Hawes, Elizabeth. “Jolanthe” Greek-inspired sheath, Fall/Winter 1932. Copyright The Metropolitan Museum of Art.

Hawes received her education at Vassar before moving to France in 1925. With the help of a friend, she found her first job working at Doret’s, a copy house, where she sold dresses and sketches to American buyers.

“A copy house is a small dressmaking establishment where one buys copies of the dresses put out by the important retail designers. The exactitude of the copy varies with the price, which varies with the amount of perfection any given copy house sees fit to attain…. Most copy houses in Paris are upstairs, on side streets, although the one in which I worked was on Faubourg St., Honoré, just a bit up from Lanvin near the Place Beauvais. It was a very good copy house. Our boast was that we never made a copy of any dress of which we hadn’t had the original actually in our hands” (Fashion is Spinach, 38).

Hawes found her work at the copy house to be less than satisfying and found new work as a fashion journalist and a buyer. Still hoping to learn more about dress design, Hawes began working for Madame Nicole Groult, a small fashion house, in April 1928. While working with Madame Groult, Hawes learned the design process, from buying fabric to showing the finished models. Hawes worked with Madame Grout until August; after determining that she had mastered the design process, Hawes returned to New York City.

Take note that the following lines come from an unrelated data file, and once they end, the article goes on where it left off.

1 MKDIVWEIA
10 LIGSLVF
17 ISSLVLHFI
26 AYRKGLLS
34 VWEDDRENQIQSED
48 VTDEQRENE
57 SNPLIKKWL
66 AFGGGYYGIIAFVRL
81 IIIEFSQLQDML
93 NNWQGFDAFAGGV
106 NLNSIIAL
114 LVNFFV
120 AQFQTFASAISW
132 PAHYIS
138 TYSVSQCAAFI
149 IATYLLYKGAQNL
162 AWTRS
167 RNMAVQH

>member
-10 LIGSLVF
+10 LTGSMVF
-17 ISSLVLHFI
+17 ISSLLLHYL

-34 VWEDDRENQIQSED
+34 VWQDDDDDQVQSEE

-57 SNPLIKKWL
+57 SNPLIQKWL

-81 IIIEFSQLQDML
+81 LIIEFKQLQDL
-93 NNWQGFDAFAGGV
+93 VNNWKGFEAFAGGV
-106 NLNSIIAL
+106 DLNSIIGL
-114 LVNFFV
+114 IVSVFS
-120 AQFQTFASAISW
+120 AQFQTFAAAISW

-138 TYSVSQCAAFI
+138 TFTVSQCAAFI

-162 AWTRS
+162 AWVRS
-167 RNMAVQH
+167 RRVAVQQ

In New York City, Hawes opened a small shop with a young socialite, Rosemary Harden. Together Hawes-Harden produced its first collection in 1928, and contained some gems like the long-skirted, high-waisted dress which Hawes entitled “1929, perhaps–1930, surely”. Many of Hawes’s witty ensembles have equally clever or interesting names, including the garments described in the article above.